LOVE FIELD PROJECT RETURNS SIGNIFICANT
RESOURCES TO LOCAL ECONOMY
By Mark Duebner
Director of Aviation, City of Dallas
THE PARTNERSHIP FORMED
between the city of Dallas and
Southwest Airlines included the structure by which the Dallas Love Field
Modernization Program (LFMP) was
managed. Even though Southwest took
the lead on the project management,
the city had input into every decision.
This was critical because not only
does the airport serve multiple clients, but also because the newly constructed terminal would be owned
and operated by the city at the
project’s end. Many aspects of the
design would have long-lasting
impacts on operational costs, and it
was important that the city protect
the sustainability of the new facilities.
Operational integrity — the impact
to passengers, tenants, concessionaires and the surrounding community — was the
highest priority for both the city and Southwest in
order to ensure long-term success for both. All of
this had to be structured in such a way as to give
confidence to elected officials and federal agencies. By creating an efficient and effective platform
whereby everyone was able to provide input, the
partnership structure resulted in a true collaborative effort. This doesn’t mean it was easy, or that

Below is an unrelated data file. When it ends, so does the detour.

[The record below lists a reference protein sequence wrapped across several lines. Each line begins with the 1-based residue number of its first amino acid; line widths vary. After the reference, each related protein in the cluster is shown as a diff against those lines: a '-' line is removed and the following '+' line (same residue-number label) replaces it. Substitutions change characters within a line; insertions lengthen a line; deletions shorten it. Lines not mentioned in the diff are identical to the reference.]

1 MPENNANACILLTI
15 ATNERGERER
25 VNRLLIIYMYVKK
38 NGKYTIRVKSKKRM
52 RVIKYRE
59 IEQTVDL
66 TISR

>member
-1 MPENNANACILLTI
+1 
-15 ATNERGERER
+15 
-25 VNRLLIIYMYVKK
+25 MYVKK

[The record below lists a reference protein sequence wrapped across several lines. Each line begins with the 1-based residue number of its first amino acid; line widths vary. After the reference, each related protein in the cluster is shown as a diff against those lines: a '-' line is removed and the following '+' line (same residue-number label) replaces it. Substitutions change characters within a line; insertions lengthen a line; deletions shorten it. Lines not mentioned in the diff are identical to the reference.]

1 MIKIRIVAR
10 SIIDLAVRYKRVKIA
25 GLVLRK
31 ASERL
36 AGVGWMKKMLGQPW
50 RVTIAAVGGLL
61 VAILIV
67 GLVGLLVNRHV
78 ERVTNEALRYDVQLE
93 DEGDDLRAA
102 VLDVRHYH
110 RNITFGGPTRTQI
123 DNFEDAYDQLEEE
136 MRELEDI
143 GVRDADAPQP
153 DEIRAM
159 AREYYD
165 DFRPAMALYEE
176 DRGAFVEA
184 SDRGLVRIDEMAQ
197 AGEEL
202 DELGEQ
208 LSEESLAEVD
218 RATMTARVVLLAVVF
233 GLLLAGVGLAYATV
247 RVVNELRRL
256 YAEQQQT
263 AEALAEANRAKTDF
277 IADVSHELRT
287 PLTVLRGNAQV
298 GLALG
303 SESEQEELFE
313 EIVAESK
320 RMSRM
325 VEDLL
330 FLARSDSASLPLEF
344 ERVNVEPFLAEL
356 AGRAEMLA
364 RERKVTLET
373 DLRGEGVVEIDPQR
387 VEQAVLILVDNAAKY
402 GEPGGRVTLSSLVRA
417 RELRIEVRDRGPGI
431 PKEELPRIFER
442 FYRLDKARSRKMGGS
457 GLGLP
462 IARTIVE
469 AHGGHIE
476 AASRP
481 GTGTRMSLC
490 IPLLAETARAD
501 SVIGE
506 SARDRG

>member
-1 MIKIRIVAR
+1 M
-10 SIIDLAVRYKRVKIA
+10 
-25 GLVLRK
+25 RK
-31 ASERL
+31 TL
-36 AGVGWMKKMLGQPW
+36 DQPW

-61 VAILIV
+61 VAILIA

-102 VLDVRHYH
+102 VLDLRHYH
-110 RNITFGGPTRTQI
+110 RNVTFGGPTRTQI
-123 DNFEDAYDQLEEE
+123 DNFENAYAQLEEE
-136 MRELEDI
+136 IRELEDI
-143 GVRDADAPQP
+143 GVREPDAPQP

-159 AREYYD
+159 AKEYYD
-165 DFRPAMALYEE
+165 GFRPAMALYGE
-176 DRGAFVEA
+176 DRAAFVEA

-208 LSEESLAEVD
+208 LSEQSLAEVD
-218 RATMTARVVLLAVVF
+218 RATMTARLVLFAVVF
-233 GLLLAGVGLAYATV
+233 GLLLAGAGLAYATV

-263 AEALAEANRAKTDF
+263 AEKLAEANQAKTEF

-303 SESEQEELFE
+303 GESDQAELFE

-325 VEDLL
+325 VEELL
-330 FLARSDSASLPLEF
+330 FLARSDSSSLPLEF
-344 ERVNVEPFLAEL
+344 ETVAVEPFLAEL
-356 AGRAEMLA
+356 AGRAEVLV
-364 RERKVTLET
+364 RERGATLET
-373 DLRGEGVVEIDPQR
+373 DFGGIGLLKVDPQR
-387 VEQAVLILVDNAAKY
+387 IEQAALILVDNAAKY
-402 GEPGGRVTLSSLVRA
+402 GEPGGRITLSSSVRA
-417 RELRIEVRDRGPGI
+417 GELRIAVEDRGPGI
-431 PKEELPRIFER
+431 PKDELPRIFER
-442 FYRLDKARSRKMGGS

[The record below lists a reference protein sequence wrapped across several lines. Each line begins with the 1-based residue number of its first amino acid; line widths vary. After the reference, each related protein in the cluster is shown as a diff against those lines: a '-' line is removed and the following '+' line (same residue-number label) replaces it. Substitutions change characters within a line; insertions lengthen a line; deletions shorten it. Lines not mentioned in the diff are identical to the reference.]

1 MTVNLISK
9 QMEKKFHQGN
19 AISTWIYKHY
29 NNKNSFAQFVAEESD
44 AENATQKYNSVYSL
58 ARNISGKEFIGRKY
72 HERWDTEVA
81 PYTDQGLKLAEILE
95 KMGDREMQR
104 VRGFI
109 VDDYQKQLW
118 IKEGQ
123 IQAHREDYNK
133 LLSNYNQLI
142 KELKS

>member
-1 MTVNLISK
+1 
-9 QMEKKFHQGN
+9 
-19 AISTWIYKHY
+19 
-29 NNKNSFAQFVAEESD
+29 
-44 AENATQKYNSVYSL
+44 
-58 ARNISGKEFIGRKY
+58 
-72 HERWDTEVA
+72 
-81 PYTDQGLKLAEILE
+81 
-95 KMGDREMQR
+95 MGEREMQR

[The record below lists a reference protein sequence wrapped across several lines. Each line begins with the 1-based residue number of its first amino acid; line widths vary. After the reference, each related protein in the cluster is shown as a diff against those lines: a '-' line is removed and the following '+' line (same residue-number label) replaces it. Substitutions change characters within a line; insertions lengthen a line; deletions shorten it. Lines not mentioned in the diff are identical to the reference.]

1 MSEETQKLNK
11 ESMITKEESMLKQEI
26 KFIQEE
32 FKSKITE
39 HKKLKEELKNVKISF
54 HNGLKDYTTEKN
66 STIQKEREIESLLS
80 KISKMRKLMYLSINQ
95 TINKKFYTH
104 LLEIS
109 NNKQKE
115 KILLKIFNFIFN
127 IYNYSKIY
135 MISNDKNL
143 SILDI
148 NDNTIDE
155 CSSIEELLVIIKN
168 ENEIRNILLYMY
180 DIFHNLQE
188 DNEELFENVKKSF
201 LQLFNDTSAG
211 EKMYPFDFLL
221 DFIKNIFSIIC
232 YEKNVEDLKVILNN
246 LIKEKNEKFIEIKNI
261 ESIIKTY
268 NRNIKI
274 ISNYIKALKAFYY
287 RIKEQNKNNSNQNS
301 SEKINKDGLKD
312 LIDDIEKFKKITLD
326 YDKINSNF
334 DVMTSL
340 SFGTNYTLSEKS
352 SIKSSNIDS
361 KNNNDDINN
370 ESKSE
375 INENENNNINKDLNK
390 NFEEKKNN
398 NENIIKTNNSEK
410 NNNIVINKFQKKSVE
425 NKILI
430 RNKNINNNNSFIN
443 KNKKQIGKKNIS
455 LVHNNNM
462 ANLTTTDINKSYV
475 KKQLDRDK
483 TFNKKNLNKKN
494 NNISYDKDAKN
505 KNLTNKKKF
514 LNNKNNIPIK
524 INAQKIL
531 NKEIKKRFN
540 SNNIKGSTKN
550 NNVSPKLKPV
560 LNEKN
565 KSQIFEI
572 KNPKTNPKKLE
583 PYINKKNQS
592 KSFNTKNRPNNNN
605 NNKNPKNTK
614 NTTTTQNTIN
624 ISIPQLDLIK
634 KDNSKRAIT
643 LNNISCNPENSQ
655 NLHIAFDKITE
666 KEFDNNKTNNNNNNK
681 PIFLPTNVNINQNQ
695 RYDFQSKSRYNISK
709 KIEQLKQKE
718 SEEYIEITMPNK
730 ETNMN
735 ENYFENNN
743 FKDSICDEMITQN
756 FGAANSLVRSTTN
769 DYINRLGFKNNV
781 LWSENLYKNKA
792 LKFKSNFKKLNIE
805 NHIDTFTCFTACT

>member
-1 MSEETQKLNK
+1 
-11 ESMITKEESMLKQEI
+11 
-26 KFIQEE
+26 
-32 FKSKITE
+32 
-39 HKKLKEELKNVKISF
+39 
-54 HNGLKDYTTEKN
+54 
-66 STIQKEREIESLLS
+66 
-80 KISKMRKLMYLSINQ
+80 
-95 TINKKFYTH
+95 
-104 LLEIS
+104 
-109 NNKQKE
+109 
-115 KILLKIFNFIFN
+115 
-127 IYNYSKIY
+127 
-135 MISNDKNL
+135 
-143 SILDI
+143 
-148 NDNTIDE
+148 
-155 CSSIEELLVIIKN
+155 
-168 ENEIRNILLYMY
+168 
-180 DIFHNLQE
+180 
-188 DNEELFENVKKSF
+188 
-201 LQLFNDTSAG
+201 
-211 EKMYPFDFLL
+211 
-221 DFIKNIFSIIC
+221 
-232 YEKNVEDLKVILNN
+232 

conflict wasn’t involved, but when all the entities
involved felt that they had a seat at the table, we
were all able to reach consensus. Ultimately, this
model has proven that public and private can truly
form a winning partnership.
As any public sector manager can tell you, the
words “new approach” are very often the precursor to an attempt to overcome the obstacles associated with a typical publicly funded project.
Admittedly, public procurement is not exactly
the paragon of efficiency, but it does serve a
purpose. It is fair, transparent, inclusive, and
focused on finding the best value.
Cities, counties, and even airport authorities
have a responsibility to be accountable to their
communities, and while, not perfect, the public
procurement process does a good job of creating
opportunity for those often traditionally left out.
New companies often struggle to break into previous relationships, and often just want a chance
to compete, fair and square, for business.
When the city and Southwest Airlines began
developing the LFMP, it was of great importance
for any “new approach” to follow those same
goals and objectives, as well as to create an efficient way to deliver the project on time and at a
reasonable cost. As the program was developed,
it was clear that both parties needed to set out
the rules of the game, so to speak, in order for
the project to be successful. One key element
was to formalize the process by which the contracts would be procured, and the establishment of goals for Minority and Women Owned
Businesses to participate.
These goals and bidding procedures helped in
two significant ways. First, the project has had
almost no bid protests or controversy. Although no
one likes controversy, a large infrastructure project
easily can be stalled when the public loses confidence in its implementation. Second, more than
90 percent of the contracts have been awarded to
companies from Dallas, putting significant resources back into the local economy. A